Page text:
Inspecting an anvil for purchase :::: Suggestions ?

I am going to look at an anvil to purchase. It will be my first. The seller says it is old and unmarked. What should I be looking for? How do i
determine quality? Anything to be wary of? Thanks Scott
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Look for:
Wear on the main work surface. Broken edges. Chisel marks
A "used" anvil will be slightly dished with the top face being like a shallow bowl. An "abused" anvil will more likely be flat, but will have broken edges, chisel cuts and hammer dings in the face from people hitting things cold.
A decent ring if tapped with a piece of steel will say if it is a steel anvil or cast iron anvil.
I used to used a small hammer to determine if the anvil had any "life". Life means the anvil rebounds the hammer up. A cast iron anvil with tool steel face won't have much life. It can be like pounding on a brick of lead. Sucks he life out of your arm over time.
A steel anvil will more likely rebound the hammer. It makes it a little easier to get through a long day of hammering.
Cast iron anvils usually have a fairly thick horn and heel, and a thick waist. Cast or forged steel anvils have a longer narrower horn, and heel and a narrower waist.
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Nice post Ernie. I learned some good stuff from it -- but my poor HF anvil has come into new disrepute.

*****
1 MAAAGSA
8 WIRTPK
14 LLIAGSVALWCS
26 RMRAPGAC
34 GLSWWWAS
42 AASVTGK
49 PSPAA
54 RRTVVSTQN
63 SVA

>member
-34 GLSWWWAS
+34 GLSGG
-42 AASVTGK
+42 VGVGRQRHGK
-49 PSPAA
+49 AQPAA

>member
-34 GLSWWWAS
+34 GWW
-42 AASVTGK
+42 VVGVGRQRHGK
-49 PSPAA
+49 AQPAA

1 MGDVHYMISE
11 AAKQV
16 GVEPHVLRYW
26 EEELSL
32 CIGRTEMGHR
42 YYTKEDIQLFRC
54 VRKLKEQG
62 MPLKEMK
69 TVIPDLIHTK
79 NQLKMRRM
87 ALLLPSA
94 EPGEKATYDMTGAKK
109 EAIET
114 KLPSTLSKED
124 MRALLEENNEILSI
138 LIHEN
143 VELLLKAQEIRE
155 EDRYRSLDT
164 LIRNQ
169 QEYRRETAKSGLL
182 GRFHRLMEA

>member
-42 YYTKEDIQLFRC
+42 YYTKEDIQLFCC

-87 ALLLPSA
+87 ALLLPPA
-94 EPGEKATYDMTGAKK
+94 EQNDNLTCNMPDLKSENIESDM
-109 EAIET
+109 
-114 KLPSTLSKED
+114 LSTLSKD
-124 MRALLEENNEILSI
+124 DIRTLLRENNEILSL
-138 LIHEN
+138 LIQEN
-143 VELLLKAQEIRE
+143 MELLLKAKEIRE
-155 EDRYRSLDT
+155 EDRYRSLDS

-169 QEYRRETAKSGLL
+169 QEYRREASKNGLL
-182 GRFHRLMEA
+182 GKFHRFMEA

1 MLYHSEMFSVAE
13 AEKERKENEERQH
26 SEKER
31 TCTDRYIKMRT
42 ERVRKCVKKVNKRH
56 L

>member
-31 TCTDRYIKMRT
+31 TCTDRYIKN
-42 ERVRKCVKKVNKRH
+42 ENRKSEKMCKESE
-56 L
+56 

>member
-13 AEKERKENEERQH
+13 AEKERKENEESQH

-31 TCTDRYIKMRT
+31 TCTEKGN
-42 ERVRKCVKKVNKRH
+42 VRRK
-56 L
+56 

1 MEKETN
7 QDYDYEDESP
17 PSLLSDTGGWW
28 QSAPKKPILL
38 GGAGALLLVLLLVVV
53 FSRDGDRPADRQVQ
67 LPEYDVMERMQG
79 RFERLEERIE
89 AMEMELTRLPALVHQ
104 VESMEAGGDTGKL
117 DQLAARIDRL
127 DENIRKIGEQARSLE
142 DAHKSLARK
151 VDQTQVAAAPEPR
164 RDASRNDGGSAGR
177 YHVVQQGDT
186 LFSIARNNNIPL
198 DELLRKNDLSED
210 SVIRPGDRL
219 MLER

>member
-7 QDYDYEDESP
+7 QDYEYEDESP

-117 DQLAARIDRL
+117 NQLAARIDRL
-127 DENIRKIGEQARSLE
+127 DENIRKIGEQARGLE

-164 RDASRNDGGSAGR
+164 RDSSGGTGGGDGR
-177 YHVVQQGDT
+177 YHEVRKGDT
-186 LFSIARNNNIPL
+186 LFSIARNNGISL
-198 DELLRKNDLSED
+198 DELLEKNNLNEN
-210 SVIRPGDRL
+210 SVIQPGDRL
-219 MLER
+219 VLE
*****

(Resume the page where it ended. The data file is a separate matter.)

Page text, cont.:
Bob Swinney
wrote:

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seller
The OldTools message list deals with this every once in a while when someone realizes just how much they need an anvil and also how hard it may be to find a good one. Please look at this thread:
<http://www.frontier.iarc.uaf.edu/~cswingle/archive/get.phtml?message_id 5 92&submit_thread=1#message>
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Pointless! You really have to wonder about the intellect of the folks who post nonsense like this.
Harry C.
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snipped-for-privacy@aol.com (ShakasCaregiver) wrote in message

Your first test should be to strike it sharpy with an large hammer and listen for it to 'ring'. If there is no notable ring, it means that it is made out of crap and not good steel. Find another candidate.
Harry C.
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Not quite true. There were a few anvils made that did not ring, but had good rebound (which is what you want with an anvil). The best way to check out if an anvil has good rebound is to take a small ball bearing and drop in to the anvil face. If you have about 75% or better rebound it will probably serve you well.             Todd
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ShakasCaregiver wrote:

Apparently a good inspection method is to drop it on a coyote.
Sorry, just had to.
--
Samiam is Scott A. Moore

Personal web site: http:/www.moorecad.com/scott
  Click to see the full signature.
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wrote:

With or without the umbrella?
Gunner
That rifle hanging on the wall of the working-class flat or labourer's cottage is the symbol of democracy. It is our job to see that it stays there.         - George Orwell
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That test is only good for Acme brand anvils.
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